Scott Tibbs
January 9th, 2006

Back to Opinion columns.

Will "chimpeachment" hearings begin soon?

With the emergence of the so-called "snoopgate" controversy, we are once again hearing calls to impeach President George W. Bush. Before we get too excited, let's think about it for a minute.

First, consider the calls for impeachment over the war in Iraq. For the sake of argument, let's assume Bush "lied" about the rationalization for invading Iraq. Assume Bush "knew" there were no Weapons of Mass Destruction in Iraq, and intentionally misled both the American people and Congress into thinking Saddam Hussein had WMD. Does this provide ample justification for impeaching the President? No, it does not. Even if Bush did "lie", lying in and of itself is not a crime. If lying was a crime, there would be a lot of elected officials and candidates for public office who would be behind bars right now.

What about the argument that the Iraq war is "illegal"? If we're going to impeach President Bush for that, we should be ready to impeach all of the members of the House and Senate who voted to give Bush the authority to go to war. We should also be prepared to pursue criminal charges against disgraced ex-President Clinton for his military actions in Bosnia, Haiti and Kosovo.

Now, some are calling for impeachment because of "snoopgate". There are a lot of questions regarding this controversy that will be explored in the weeks and months to come. There are questions as to whether or not the administration's policy (conducting electronic surveillance without a warrant of communications between Americans and foreigners with ties to terrorist groups) was against the law. John Schmidt, associate attorney general during the Clinton Administration, wrote an opinion column for the Chicago Tribune explaining why President Bush has the legal authority to conduct these "wiretaps" without a warrant.

The media has framed this story poorly. Headline after headline proclaims the President is "spying on Americans", when the full story is that the people being monitored are communicating with foreigners who have ties to terrorist groups such as al-Qaeda. The administration has made this point, but the mainstream media has failed to report the whole story.

I'm on the fence here. I understand that we are in a war with "Islamofascists" who literally want to destroy this country. However, I do not like the idea of the federal government doing any surveillance of American citizens (even those communicating with foreign terrorists) without a warrant. Since the President has the authority to seek some warrants in secret, I think that is the path that should be used unless it is absolutely absolutely necessary to do otherwise in the interest of national security.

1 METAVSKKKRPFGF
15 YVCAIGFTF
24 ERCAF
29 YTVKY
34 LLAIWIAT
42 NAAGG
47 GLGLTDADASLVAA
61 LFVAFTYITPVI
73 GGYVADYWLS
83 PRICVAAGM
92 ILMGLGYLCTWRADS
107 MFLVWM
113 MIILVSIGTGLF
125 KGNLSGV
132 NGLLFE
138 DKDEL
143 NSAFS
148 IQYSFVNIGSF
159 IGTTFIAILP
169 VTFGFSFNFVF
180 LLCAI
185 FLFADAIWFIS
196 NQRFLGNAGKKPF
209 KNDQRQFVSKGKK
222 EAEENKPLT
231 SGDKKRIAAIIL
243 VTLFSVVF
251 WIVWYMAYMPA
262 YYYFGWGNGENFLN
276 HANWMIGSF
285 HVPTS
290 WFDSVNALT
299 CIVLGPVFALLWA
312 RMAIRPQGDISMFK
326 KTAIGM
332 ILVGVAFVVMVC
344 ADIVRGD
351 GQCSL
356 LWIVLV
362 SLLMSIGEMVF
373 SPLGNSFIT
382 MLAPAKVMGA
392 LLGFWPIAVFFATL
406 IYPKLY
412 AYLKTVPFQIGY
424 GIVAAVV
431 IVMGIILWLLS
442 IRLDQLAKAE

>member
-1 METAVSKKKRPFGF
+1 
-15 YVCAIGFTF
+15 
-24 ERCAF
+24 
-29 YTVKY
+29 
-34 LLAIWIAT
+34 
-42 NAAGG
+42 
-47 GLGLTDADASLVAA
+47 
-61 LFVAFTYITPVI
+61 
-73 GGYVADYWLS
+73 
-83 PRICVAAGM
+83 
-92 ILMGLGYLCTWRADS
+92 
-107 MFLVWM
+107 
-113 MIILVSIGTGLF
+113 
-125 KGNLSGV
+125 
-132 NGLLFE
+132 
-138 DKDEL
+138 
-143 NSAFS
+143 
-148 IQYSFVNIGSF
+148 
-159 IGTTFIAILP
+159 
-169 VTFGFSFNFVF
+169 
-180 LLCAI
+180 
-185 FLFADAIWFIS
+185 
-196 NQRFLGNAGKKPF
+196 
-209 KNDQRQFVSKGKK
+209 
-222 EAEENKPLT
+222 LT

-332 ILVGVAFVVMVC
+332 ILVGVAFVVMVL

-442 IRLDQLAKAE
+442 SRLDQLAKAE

President Bush has strongly condemned the person or persons responsible for leaking this story to the media. While Bush has a point that many national security matters should not be in the public eye, I think it is important to remember how valuable whistle-blowers can be in protecting individual liberties or exposing wrongdoing in government. We need much more information before we can condemn whoever tipped off the press.

Of course, the real motivation behind all of this impeachment talk is twofold. First, Democrats want revenge for the impeachment of disgraced ex-President Clinton in 1998. Notice how many times you will hear or read something like "Clinton was impeached for less."

Second, Democrats can't get over the fact that President Bush not only was elected in 2000, but was re-elected in 2004 by a margin of over three million votes. They can't believe they lost to this "idiot", who is not much more intelligent than a chimp. (Hence the word "chimpeachment" being used around the 'net.) While this does not apply to all Democrats, there is a significant portion of Democrats who do feel this way.

Well, folks, desire for revenge over Clinton's impeachment and/or being upset that you lost two elections is not sufficient grounds for impeachment. The Constitution allows for impeachment in the case of "high crimes and misdemeanors". Absent hard evidence of that, you should forget about Bush leaving the White House before January 20, 2009.